Let's just say I laughed ALL the way back (over a 1/4 mile now) to the plot of land, while carrying 30lbs of human manure on my head! Oh I will likely NEVER forget that experience :) After the planting was finished in the garden (it was beautiful when it was done!), we all piled back into the van and it was time for lunch! The Chief's sister invited us to her hut for lunch this day, and was so gracious to host us all! We dined on nsima, stinky fish (I was struggling through this!) and greens. She also provided Fanta, which comes in more than 50 flavors in Malawi! We laughed and reminisced from the morning, we (Kelsey and I) also watched as Kelly chose a seat RIGHT below a massive spider. The spider had been still almost the entire meal, when all of a sudden, it decided that it wanted to go onto Kelly's headpiece! Kels and I freaked out and then urged that Kelly should move. She didn't understand why, but then quickly turned around and saw the spider that wanted to eat her! ha!
(Stinky fish close up!)
(Massive spider threatening Kelly's existence!)
After lunch was the celebration. What a special time! We were seated beneath the shady structure, and we were honored. Choirs (yes, multiple!) came and sang for us, the zone leader spoke of his gratitude (to both our team, and Mother Theresea), Ramsy from the Somebody Cares staff spoke of his appreciation for Mother Theresea and our staff, and the singing and dancing continued. Finally, the head chief (of 70+ villages within Chikudzulire) stood and thanked us. She then welcomed the gifts. People from the village began pouring out their peanuts, bananas, corn, pumpkins, maize, and even a goat! I got a picture of half of the gifts we were given, but in total, the gifts that these villagers offered up to us was the equivalent of being given a new car in the US! It was amazing and so, so generous! We then were given some time to say our goodbyes (which was sad), but it was great. I sought out Margaret, a lady I had bonded with earlier in the week. Her son was VERY ill with Malaria and she allowed me to pray over his body (petition for healing). As I was saying goodbye to her, she told me that her son was better, healed, not a portion of disease remained in him! What a sweet way to end our time with the people of Chikudzulire!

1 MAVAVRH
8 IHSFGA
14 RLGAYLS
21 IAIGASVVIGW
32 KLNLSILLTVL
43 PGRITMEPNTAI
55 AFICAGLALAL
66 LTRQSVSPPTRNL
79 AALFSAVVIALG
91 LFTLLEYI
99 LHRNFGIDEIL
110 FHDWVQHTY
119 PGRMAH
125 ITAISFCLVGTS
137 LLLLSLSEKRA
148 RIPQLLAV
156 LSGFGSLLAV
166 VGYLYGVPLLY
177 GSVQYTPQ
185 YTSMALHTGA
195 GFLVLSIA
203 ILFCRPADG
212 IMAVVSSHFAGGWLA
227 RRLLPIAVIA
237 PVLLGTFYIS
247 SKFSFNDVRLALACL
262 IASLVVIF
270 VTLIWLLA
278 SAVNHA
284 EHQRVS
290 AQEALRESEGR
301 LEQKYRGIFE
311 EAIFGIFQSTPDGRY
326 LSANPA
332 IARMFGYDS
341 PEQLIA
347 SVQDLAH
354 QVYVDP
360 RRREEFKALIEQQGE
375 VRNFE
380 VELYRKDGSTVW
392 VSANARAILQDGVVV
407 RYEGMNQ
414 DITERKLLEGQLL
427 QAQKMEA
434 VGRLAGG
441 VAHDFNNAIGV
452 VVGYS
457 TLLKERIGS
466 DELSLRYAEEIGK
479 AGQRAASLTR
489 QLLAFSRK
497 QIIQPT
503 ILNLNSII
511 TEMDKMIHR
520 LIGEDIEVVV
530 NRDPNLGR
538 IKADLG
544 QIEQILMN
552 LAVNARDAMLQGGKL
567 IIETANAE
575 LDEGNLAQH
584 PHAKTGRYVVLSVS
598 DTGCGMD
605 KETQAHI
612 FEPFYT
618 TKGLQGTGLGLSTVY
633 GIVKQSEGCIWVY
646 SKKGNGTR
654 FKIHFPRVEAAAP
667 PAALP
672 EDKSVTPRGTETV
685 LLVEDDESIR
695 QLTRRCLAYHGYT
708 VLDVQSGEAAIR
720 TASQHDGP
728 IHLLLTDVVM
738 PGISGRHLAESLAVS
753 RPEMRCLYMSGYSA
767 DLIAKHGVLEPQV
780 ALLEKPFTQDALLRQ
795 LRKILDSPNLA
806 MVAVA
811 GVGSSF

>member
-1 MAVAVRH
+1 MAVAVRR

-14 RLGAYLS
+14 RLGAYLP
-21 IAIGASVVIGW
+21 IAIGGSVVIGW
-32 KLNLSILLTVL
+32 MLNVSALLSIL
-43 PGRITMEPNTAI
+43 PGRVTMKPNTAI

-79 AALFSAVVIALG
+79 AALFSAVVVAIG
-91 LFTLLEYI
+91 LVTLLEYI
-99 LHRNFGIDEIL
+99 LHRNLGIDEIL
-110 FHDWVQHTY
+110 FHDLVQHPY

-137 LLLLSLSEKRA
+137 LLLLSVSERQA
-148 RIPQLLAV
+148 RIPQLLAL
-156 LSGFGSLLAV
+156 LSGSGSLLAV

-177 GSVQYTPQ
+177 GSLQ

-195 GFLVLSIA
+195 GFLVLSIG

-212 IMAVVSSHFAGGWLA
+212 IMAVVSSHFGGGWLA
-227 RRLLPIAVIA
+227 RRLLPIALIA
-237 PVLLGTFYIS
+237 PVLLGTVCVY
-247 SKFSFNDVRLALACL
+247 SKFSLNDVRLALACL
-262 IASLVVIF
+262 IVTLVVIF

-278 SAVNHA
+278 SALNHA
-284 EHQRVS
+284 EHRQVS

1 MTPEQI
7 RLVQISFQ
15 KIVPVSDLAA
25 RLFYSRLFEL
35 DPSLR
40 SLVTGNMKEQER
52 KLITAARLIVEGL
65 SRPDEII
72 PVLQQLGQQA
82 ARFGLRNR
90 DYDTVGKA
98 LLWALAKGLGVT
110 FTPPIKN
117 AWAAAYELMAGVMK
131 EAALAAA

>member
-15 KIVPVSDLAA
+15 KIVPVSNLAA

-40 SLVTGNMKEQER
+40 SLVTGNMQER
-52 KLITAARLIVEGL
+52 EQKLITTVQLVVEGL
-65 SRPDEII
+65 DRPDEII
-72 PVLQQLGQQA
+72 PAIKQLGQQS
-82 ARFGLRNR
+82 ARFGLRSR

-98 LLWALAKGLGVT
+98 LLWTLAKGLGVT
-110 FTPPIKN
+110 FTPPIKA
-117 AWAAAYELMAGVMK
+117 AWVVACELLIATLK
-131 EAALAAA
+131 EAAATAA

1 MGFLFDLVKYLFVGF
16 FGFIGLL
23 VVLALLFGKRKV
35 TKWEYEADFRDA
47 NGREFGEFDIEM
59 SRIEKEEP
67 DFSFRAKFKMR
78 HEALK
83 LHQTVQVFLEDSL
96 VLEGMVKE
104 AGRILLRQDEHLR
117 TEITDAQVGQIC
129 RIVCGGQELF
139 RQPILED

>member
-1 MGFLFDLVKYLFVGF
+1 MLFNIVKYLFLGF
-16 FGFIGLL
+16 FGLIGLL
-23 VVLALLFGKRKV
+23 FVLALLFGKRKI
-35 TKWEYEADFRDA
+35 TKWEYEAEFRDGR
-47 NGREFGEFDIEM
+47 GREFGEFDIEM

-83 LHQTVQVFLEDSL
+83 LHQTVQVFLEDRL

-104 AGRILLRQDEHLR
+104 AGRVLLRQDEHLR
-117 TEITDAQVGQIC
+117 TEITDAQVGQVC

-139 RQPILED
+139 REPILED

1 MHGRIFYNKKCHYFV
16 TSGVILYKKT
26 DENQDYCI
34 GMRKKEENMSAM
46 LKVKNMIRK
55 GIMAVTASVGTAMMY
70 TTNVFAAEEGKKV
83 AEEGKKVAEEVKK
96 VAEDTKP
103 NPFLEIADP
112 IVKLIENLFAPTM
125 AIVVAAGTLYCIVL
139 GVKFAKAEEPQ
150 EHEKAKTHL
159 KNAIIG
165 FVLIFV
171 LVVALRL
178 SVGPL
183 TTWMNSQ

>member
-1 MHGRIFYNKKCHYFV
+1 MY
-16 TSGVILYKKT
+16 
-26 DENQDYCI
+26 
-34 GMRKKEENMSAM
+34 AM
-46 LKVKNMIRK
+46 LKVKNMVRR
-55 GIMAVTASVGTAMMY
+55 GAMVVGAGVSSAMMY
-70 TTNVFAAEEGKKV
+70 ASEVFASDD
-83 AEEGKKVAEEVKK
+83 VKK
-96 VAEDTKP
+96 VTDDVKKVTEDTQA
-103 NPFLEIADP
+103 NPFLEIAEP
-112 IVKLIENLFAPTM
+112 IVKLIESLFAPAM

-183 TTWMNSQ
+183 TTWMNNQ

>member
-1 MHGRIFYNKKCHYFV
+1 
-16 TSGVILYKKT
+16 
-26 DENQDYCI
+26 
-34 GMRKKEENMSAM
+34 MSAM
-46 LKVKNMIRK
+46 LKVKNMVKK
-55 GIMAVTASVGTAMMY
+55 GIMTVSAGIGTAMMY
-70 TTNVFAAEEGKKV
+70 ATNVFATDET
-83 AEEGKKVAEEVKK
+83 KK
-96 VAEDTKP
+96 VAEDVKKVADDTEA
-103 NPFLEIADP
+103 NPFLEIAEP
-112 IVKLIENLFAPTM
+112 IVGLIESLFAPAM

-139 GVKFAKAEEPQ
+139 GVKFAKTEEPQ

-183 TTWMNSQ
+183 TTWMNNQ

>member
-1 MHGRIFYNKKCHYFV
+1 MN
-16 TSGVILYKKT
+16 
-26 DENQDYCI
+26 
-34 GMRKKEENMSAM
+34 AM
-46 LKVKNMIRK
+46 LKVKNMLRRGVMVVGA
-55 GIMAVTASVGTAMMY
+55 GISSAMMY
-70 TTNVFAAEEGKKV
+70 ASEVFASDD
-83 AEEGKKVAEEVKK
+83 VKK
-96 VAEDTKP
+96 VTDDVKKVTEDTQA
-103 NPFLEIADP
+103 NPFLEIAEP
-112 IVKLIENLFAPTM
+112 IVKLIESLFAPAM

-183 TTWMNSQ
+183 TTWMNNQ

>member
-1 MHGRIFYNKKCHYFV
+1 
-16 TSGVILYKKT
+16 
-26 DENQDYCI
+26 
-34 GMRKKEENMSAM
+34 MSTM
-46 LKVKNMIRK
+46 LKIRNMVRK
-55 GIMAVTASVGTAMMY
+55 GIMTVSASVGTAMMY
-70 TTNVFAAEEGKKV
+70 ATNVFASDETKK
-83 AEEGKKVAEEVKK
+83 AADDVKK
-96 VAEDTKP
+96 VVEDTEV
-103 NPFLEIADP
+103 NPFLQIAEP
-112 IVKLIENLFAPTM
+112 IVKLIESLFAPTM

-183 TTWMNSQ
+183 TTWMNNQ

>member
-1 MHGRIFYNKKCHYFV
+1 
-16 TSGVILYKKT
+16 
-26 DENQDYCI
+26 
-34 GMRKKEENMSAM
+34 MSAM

(Mr. Makina joining in on the celebration :)
(The first gifts we were given... no, the little girl was not for us to keep :( I would have too! She liked to dance :)
(This was about 2/3 of the total gifts they gave to us! So generous I tell you!)
On the hour drive back to the lodge, we sang the songs we learned (my 2 favorites too!) and I couldn't help but reminisce of God's goodness in my life. Once we made it back to the lodge, we all quickly showered and went right back out to Theresea's house. She had prepared a special meal for the Somebody Cares staff, and our team. It was our final supper and it was special. From dancing with Kathryn (my favorite lady!) to discussing my passion for prayer with Fatimayta, a mighty prayer warrior, the evening was beautiful. It was the sweetest way to end our stay and the bonds that were made surely cannot be broken. Packing that night was bittersweet. We were sad to pack up all of our memories, but excited to unpack them and share them with our families! Sleep was difficult.